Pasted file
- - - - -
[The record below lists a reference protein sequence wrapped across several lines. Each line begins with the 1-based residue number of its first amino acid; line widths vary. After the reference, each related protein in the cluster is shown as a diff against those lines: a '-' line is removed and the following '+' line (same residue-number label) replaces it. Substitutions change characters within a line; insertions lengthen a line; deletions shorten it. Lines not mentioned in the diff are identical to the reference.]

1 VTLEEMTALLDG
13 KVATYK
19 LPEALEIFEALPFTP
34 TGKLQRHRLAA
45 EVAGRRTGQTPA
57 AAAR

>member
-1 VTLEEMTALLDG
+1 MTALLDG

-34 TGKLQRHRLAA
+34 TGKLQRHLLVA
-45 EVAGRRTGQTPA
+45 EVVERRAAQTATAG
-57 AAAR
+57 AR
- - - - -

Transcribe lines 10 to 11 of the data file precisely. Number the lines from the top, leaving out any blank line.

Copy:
+1 MTALLDG

-34 TGKLQRHRLAA